Farmhouse with Awnings Pecan Orchard Inaha GA Turner County Photograph Copyright Brian Brown Vanishing South Georgia USA 2014

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Filed under --TURNER COUNTY GA--, Inaha GA

John Evans House, 1897, Ashburn (Then & Now)

Evans House Ashburn GA Photograph Courtesy Wayne Blue at Vanishing South Georgia 2014

Thanks to Wayne Blue, who obtained this photograph from a grandson of John L. Evans, we now have an idea of what this Ashburn landmark looked like in its early days. I just heard from Lynette Robison that she and her husband have purchased the house and are in the process of restoring it. I was so glad to hear this, as it’s one of the most beautiful and important houses in Turner County.

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On 30 June 2014, David Baldwin shared this fascinating history of the house: The house was built in 1897 by John West Evans according the the Ashburn Advance newspaper. Mr. Evans was associated withe the Betts Saw Mill in Dempsey, near Eastman, and he came over with the crowd in late October 1888 after the Georgia Florida and Southern railroad line connected north of Ashburn completing the line from Macon to Palatka, Florida. Mr. Betts and Mr. Evans married sisters Ella & Josephine Bohannon of Dodge County. He was originally from Hawkinsville. He attended Sparta Academy in Hancock County. His teacher was William Northen, who later became Governor of Georgia and who signed the charter establishing Ashburn as a city. Mr. Northen also served as President of the Georgia Baptist Convention and the Southern Baptist Convention and would stay in homes like this one, as he traveled the state doing his duty. Mr. Evans was the first Postmater in Ashburn. He served in the Georgia Militia during the War Between the States. He died early.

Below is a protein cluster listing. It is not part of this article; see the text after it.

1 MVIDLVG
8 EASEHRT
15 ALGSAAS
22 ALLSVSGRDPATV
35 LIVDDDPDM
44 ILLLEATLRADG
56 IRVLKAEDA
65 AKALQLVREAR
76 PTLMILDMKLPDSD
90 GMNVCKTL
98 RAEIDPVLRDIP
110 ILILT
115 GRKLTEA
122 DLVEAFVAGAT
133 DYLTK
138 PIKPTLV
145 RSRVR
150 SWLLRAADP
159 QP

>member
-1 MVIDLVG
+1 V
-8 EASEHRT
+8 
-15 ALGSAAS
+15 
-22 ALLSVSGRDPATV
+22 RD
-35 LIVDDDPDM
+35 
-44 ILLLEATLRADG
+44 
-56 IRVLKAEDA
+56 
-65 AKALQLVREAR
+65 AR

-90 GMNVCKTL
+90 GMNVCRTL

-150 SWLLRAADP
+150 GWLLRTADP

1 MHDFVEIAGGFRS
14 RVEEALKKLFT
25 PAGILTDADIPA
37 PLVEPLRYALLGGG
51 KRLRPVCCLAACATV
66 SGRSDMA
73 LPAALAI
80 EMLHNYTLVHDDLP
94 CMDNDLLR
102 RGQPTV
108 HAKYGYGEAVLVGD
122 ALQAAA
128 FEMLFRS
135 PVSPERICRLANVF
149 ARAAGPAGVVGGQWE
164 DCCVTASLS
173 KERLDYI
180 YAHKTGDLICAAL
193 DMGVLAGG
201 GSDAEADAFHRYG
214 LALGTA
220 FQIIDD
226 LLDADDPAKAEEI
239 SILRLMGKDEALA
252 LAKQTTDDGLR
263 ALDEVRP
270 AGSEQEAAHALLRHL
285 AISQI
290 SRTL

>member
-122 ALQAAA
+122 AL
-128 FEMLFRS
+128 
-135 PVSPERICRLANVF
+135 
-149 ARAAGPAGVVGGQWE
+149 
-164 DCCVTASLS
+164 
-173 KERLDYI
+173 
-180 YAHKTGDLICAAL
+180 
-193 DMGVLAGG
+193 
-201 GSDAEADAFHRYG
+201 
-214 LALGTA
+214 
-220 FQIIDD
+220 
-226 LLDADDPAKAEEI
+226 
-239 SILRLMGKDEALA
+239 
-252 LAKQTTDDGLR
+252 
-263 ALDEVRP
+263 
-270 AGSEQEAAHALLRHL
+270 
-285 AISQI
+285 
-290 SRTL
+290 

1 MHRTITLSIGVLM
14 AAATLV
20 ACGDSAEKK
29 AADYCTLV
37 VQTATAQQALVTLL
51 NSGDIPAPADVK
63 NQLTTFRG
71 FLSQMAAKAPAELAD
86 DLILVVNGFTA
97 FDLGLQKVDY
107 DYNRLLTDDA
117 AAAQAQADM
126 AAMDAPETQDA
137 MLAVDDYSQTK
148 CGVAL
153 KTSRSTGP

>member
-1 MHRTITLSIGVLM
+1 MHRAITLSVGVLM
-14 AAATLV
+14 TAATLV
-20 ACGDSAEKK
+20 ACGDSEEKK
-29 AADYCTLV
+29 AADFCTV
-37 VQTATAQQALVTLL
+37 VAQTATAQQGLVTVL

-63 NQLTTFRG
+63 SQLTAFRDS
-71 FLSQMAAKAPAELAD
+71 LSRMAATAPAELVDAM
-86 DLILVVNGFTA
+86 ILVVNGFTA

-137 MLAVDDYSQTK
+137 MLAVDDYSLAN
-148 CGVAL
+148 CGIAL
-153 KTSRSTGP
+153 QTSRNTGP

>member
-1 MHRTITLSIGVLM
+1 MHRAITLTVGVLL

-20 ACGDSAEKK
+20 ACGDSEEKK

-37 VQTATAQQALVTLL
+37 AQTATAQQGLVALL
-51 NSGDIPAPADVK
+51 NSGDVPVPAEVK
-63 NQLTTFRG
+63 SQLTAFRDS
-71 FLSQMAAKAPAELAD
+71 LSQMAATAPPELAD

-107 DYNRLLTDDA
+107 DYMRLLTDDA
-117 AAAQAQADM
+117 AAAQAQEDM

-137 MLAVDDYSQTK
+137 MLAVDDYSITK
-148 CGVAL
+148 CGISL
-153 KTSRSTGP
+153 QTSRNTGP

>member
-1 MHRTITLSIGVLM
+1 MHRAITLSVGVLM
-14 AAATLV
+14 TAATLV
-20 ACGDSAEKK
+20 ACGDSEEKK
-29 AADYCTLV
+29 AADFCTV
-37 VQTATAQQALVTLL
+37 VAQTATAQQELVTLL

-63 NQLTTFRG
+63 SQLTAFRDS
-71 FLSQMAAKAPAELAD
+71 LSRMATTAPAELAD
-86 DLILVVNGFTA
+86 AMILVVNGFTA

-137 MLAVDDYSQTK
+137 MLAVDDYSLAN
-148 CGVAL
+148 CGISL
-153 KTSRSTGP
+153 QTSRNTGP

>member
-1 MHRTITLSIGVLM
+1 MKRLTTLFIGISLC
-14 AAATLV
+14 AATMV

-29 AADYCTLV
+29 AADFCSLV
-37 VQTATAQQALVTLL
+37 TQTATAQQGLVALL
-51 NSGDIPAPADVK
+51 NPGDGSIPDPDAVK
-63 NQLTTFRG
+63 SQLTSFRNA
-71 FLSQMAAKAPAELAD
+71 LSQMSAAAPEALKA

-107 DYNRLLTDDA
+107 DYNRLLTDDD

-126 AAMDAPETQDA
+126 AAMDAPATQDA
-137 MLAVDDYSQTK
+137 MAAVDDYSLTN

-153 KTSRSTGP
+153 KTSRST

This is the only house in Ashburn that is noted for being truly haunted. In 1935, a young lady who ran the local theater was leasing the second floor and decided to have a Christmas party. They hired a young black woman (Aza Martin) to cook the chicken. Supposedly the young lady got drunk and did not have the chicken ready. A young man with a bad temper carried her to the third floor attic and beat her with a wooden chair. Sheriff Story later found the chair with blood on it. At 3 am the boys of the party brought her body down to put it in the trunk of a car. Mrs. Evans, the daughter in law of Mr. John West Evans (deceased), opened her downstairs door and saw them bringing the body down the stairs. They took the body to a negro named James Worthy, a coal suite operator. He placed the near dead girl in the loft in his house. He was arrested in the following weeks but then let go. She continued to be reported missing. Finally,in March her body was found in Little River by some black loggers. Her mother identified her by the shape of her teeth and her dress. An inquest was held by main men of the town who determined the death was by unknown origin. The young man that committed the crime was reported to have attempted suicide between December and March, but survived. He went on the live as a Christian but no doubt he had to live with this crime all his life. The boys there that night committed to forever hold a secret as to what happened and as far as this writer knows they have. The murdered lady is said to haunt the house by those that have lived there. Milton Cravey was one.

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Filed under --TURNER COUNTY GA--, Ashburn GA